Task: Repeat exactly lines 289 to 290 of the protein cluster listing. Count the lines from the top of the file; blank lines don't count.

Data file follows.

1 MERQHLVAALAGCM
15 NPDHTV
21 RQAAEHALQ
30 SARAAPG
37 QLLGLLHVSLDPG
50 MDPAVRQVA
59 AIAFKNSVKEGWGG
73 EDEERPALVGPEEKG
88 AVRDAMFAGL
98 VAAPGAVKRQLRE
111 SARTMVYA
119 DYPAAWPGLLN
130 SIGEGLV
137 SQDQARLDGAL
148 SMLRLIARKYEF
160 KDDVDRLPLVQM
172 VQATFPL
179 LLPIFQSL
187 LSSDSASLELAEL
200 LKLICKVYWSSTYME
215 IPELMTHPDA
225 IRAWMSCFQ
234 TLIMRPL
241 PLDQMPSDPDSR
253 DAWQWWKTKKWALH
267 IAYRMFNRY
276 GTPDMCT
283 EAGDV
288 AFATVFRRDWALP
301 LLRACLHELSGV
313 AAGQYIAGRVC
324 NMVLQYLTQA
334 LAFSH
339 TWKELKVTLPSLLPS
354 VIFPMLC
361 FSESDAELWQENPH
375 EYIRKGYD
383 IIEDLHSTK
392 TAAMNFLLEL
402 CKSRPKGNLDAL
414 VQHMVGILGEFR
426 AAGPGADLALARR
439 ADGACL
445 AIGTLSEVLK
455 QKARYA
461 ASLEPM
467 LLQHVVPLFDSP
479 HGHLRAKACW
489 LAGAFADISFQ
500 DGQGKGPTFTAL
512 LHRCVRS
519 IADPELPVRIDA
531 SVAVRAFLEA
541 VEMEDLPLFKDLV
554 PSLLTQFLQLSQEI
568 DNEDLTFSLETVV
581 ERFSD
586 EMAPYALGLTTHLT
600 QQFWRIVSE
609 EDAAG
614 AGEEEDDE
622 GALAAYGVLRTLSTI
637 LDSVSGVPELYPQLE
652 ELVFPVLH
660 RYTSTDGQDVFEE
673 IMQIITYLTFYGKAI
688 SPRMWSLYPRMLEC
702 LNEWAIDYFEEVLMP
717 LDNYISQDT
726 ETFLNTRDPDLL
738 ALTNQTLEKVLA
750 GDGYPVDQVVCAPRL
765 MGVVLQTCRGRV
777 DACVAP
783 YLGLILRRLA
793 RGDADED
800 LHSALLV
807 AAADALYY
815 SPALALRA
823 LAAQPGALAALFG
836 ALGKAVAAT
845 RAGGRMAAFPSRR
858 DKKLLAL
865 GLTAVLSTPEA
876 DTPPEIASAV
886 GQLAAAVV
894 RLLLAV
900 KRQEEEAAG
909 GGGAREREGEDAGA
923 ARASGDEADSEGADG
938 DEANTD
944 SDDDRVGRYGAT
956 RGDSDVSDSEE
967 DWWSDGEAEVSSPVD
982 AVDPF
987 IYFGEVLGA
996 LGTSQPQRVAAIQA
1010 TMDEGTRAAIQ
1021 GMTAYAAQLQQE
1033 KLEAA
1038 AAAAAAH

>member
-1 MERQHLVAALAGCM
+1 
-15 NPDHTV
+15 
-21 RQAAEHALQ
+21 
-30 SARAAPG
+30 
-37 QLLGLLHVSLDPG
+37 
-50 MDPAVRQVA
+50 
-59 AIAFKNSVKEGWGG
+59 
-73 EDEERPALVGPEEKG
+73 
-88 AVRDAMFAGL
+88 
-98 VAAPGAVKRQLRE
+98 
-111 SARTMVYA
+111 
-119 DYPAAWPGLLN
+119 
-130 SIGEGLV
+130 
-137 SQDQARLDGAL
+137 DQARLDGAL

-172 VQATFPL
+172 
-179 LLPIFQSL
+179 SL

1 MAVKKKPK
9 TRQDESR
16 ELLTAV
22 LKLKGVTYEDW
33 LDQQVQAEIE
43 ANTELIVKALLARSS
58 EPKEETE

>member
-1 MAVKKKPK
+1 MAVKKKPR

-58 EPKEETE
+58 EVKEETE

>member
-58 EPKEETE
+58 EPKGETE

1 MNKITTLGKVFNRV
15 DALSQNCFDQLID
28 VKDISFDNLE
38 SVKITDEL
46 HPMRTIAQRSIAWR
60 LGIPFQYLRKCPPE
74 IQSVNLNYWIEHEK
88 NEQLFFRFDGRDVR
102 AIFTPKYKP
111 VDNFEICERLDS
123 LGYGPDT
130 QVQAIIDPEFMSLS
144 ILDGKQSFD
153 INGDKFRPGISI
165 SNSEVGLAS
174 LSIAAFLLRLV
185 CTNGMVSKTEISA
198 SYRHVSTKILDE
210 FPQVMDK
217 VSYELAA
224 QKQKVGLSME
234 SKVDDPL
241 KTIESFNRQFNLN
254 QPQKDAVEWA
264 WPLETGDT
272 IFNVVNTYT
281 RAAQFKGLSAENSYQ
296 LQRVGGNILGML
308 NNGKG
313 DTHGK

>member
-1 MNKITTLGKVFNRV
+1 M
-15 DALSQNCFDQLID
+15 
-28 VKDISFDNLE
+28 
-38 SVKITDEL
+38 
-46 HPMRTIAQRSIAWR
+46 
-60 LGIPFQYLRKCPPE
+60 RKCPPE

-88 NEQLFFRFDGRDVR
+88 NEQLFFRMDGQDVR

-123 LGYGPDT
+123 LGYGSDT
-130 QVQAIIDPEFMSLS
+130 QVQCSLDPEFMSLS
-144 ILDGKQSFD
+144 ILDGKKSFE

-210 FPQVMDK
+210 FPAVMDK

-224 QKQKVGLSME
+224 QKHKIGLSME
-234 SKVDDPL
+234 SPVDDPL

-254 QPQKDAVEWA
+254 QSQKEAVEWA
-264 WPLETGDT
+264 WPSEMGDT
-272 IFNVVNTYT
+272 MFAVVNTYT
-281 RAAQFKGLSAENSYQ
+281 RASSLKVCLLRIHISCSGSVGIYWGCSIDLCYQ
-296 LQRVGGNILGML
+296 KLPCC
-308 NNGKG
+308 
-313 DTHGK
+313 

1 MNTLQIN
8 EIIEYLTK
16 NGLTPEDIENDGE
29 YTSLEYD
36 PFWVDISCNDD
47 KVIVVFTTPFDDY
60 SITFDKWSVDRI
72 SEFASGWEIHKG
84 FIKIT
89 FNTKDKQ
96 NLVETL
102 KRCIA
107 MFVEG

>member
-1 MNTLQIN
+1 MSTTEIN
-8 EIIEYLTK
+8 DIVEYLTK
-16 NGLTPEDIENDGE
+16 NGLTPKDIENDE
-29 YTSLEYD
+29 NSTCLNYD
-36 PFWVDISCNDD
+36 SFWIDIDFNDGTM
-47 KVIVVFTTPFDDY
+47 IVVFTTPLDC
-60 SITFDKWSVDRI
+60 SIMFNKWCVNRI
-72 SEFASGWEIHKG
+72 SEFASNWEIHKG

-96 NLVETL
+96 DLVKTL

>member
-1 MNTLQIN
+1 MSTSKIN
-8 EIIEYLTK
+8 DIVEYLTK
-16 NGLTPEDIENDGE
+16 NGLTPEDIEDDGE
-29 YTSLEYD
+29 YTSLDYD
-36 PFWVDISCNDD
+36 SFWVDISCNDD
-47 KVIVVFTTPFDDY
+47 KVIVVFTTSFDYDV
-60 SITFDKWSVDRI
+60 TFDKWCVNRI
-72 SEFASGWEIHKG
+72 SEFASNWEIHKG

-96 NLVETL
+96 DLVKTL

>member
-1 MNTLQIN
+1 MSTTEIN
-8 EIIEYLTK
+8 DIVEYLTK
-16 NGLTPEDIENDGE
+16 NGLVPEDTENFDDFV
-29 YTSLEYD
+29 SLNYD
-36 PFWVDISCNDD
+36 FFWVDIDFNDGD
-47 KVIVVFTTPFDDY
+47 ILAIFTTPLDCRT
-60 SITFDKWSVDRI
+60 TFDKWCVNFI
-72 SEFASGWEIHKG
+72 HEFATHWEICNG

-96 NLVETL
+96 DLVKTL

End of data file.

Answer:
-96 NLVETL
+96 DLVKTL